Hackers steal information on 400,000 customers of Italy’s biggest bank

Italy’s largest lender, UniCredit, has blamed an unnamed “third-party provider” for two security breaches where hackers have managed to steal information related to the personal loans of some 400,000 customers.

UniCredit explained in a statement that the two breaches occurred between September-October of 2016 and June-July of this year.

In the statement the bank reassured customers that no passwords allowing access to accounts, or allowing for unauthorised transactions had been exposed by the hack.

Obviously that’s a big relief to UniCredit’s many customers, but the fact that some personal data and IBAN numbers have been exposed raises the risk that criminals may use the stolen information to target individuals and attempt to commit identity theft.

To that end UniCredit explains that it will not be contacting affected customers via email or telephone – so victims would be wise to treat any such approaches with caution.

Instead, for further information, international customers are advised to contact UniCredit through a dedicated toll-free number (800 323285) or through their regular branch’s customer service team.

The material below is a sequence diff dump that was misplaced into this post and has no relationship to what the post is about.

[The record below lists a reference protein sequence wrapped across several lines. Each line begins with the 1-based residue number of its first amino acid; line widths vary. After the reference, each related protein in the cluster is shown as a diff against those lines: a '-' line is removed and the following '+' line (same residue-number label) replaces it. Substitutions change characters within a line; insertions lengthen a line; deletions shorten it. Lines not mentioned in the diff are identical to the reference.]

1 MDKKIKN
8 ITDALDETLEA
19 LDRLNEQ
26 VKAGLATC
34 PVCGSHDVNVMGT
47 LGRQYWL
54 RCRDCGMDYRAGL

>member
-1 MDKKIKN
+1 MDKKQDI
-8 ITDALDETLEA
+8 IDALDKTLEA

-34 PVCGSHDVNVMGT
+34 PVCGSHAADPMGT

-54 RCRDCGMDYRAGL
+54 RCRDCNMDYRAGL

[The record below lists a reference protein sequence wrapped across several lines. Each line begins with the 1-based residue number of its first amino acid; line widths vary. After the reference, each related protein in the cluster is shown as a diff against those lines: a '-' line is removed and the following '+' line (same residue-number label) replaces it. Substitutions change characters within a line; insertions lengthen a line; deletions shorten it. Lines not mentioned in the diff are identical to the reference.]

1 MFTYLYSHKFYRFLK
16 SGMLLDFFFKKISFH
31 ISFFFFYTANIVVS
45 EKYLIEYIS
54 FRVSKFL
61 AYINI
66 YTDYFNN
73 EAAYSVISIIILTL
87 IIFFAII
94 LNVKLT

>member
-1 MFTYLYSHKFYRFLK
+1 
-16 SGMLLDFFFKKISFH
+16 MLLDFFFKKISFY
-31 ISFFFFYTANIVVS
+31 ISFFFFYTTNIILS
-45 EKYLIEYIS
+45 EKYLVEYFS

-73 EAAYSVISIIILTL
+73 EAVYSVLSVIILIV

UniCredit says that it has informed the authorities of the incident, and has launched an investigation into what went wrong.

With the European Union’s GDPR (General Data Protection Regulation) legislation coming into force next year, companies would be wise to ensure that they are treating the security of customer information as a top priority.

Serious violations of GDBPR could result in fines of up to 20 million Euros or 4 percent of an organisation’s global revenue (whichever is larger).

Using the excuse that the breach occurred while being processed by a “third party provider” isn’t, I’m afraid, going to provide much of a defence if it is your customers’ data that was exposed by a security breach – as GDPR places obligations on you to ensure that your contracts with data processors comply with the legislation.

Read more about how organisations that handle data for customers in Europe need to be ready for GDPR on the Bitdefender Business Insights blog.

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